The U.S.-China Economic and Security Review Commission, an independent panel that advises Congress, said in a 2011 report that Huawei’s management structure is “opaque” and that Chinese government-affiliated entities appear to retain a majority share of ZTE’s stock.
Huawei and ZTE have denied links to espionage in the past, saying they aren’t controlled by the Chinese government.
Nina Zhou, a ZTE spokeswoman, didn’t answer questions about the vendor’s work with CyberPoint’s Prescient unit. “ZTE shares a global interest in promoting, not undermining, cybersecurity,” she said in an e-mail.
CyberPoint was founded in 2009 with four employees. Its staff has expanded to 130 workers, and the company has an office in Abu Dhabi. Karl Gumtow, its chief executive officer and co-founder, previously served as director of government contractor SRA International Inc.’s intelligence and space business unit.
In 2011, ZTE approached CyberPoint’s Prescient unit and asked for help improving its U.S. sales, said Caponera, whose LinkedIn Corp. account shows he previously worked at SRA and Lockheed Martin Corp. At the time, Prescient was exploring developing a niche market in securing overseas-made technology, making it more attractive to U.S. buyers, he said.
“They said they wanted to sell products in the U.S., and we said we could help with that,” Caponera said. “We said if your goal is anything else, we can’t help.”
Engineers at Prescient spent six to nine months assessing ZTE’s videoconferencing system for spyware and defects, creating software and hardware to help protect the device from any intrusions, he said.
The device has been available to government offices for more than eight months through a contract with the GSA, which coordinates orders for U.S. agencies. The GSA wasn’t aware of any purchases of the videoconferencing system through the contract, said Mafara Hobson, an agency spokeswoman.
Government and security officials say there are good reasons to be cautious about ZTE.
In May, the Pentagon for the first time directly accused the Chinese military of intruding on U.S. computers to steal sensitive data. A February report from Mandiant Corp., an Alexandria, Virginia-based computer-security company, said the People’s Liberation Army in China may be behind the hacking of at least 141 companies worldwide since 2006.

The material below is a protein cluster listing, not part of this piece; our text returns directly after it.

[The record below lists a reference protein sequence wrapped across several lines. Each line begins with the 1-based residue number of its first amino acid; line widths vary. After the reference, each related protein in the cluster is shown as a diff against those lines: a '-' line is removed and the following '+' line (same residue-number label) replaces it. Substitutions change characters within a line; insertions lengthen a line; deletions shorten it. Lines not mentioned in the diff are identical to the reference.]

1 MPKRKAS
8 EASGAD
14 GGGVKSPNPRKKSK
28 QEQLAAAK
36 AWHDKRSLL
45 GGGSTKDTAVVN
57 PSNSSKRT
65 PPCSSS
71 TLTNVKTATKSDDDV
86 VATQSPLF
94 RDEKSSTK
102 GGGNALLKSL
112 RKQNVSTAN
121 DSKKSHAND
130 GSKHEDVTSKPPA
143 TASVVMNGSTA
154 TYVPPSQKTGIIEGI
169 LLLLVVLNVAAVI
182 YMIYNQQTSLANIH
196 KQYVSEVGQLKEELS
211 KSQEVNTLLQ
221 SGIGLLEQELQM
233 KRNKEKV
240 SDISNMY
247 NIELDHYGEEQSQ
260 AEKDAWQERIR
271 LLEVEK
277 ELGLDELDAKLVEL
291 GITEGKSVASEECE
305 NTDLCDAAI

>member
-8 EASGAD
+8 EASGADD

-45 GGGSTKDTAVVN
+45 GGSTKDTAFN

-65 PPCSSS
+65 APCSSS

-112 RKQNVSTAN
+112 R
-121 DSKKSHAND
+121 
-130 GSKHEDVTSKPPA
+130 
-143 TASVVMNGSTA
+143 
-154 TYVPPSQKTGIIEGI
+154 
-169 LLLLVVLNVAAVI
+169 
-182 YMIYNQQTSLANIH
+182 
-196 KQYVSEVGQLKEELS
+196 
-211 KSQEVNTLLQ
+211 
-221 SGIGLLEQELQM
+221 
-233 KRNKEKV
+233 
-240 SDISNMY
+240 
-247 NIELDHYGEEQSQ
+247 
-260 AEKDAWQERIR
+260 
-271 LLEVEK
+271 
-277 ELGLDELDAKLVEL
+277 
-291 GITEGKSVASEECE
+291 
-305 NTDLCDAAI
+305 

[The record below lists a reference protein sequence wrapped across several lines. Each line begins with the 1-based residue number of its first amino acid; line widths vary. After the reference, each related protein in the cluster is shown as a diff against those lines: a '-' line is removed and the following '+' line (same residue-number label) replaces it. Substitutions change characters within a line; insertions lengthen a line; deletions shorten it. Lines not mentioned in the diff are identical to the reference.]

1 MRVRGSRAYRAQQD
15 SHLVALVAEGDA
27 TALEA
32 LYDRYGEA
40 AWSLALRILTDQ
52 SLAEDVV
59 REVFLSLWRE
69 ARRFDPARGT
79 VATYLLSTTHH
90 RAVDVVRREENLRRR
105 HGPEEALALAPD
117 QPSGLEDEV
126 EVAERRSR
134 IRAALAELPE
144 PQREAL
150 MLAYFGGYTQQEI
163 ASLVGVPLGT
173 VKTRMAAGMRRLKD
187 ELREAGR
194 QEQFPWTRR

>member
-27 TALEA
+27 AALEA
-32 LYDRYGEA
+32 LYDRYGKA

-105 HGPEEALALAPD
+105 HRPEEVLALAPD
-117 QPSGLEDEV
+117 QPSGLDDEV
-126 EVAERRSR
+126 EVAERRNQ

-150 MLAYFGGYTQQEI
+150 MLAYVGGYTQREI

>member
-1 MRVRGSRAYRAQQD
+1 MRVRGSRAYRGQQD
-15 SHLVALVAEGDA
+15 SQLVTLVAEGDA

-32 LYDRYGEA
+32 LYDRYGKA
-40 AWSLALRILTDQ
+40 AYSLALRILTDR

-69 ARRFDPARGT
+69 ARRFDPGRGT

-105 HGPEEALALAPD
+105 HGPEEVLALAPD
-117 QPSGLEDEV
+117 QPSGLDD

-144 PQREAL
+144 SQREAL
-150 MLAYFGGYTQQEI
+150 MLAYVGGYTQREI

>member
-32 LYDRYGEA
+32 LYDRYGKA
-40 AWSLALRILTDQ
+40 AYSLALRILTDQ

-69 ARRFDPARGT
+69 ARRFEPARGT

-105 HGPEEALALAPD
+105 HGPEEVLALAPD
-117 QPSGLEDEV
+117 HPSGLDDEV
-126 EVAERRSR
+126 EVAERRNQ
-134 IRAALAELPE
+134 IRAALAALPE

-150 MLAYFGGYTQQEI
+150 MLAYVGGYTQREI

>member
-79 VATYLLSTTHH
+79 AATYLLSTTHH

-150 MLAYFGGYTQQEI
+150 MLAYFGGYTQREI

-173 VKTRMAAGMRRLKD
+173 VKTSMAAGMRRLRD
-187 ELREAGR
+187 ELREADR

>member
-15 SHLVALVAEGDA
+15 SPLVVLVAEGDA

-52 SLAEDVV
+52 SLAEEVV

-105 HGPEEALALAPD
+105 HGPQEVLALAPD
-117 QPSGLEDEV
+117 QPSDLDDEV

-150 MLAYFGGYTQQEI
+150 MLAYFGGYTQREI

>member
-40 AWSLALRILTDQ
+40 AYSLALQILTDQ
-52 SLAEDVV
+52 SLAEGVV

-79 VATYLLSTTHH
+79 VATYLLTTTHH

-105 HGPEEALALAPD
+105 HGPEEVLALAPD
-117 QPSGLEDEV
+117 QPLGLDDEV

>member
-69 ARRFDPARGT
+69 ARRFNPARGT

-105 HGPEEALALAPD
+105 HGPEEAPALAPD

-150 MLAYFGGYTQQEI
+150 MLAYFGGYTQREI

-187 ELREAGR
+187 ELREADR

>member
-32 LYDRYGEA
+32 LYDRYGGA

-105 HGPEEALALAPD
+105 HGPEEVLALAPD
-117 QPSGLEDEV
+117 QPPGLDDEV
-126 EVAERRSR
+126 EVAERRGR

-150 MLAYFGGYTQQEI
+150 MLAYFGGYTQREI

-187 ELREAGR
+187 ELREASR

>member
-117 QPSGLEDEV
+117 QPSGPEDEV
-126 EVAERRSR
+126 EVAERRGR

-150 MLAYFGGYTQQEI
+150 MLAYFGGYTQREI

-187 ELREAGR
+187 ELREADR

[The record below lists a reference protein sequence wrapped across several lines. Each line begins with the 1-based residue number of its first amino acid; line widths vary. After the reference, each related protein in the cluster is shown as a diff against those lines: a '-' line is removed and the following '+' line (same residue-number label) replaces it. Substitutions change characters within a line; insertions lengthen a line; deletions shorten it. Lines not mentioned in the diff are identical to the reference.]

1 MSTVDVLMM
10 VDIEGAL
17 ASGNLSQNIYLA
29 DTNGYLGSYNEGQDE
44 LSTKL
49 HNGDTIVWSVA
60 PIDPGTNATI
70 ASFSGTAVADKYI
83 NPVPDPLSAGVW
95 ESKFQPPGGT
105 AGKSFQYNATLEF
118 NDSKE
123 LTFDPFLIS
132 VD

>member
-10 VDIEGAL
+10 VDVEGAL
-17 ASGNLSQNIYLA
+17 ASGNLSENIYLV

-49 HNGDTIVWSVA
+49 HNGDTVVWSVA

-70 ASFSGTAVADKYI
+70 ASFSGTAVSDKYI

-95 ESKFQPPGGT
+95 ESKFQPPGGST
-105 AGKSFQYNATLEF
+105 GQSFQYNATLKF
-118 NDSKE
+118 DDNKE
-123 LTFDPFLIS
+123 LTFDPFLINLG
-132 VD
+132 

In March, President Barack Obama signed a law that limits some federal agencies’ ability to purchase information-technology devices from a company connected with the Chinese government.
The partnership with Prescient may be a way for ZTE to work around Congress’s warnings, said Ray Mota, founder of ACG, the networking-equipment industry consulting. Mota previously served as chief research officer for Synergy Research Group, which analyzes the telecommunications industry.
The U.S. market for networking equipment has largely been closed since the House committee report advised contractors and agencies to avoid ZTE and Huawei, he said.
“Some people have backed off both companies after that report,” Mota said. “This is an opportunity for ZTE to open up the door and break down some barriers. Some people will say, ‘Oh yeah, we’ll use a ZTE product if this other American company says it’s secure and certifies it.’ They see this as an avenue to get back in here.”
Most videoconferencing systems used by the federal government come from San Jose, California-based Polycom Inc. or Cisco, said Phil Karcher, an analyst with Forrester Research Inc. in Cambridge, Massachusetts.
While ZTE doesn’t break out its U.S. sales, it had revenue of 84.2 billion yuan ($13.8 billion) last year, according to its annual report. About 7 percent of that revenue came from the U.S., Cynthia Meng, an analyst with Jefferies Group LLC in Hong Kong, said in an e-mail.
ZTE and Prescient may collaborate on other telecommunications equipment. The Baltimore company is evaluating an optical-fiber distribution system made by ZTE that is designed to speed Internet access. That product might eventually be used by U.S. telecommunications companies that want a competitive offering to Verizon’s FiOS service, said Bryan Paul, a Prescient engineer.
U.S. financial institutions and telecommunications carriers have also approached Prescient seeking a secure way to use foreign products, which are often cheaper or more advanced than their domestic counterparts, CyberPoint’s Caponera said.
Prescient wants to find safe ways to use overseas-made products, though “there’s no such thing as perfect,” he said.
“The market needs it, the country needs it and businesses need it,” said Caponera.